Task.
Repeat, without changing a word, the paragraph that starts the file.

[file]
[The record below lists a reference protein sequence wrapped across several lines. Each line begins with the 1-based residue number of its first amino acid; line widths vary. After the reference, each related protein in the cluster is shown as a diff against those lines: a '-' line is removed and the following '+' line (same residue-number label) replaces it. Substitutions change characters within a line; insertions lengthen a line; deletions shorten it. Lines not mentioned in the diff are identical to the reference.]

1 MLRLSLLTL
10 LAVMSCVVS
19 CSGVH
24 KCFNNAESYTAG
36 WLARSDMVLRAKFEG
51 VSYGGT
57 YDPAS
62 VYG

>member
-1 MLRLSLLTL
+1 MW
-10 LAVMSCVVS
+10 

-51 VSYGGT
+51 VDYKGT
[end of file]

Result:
[The record below lists a reference protein sequence wrapped across several lines. Each line begins with the 1-based residue number of its first amino acid; line widths vary. After the reference, each related protein in the cluster is shown as a diff against those lines: a '-' line is removed and the following '+' line (same residue-number label) replaces it. Substitutions change characters within a line; insertions lengthen a line; deletions shorten it. Lines not mentioned in the diff are identical to the reference.]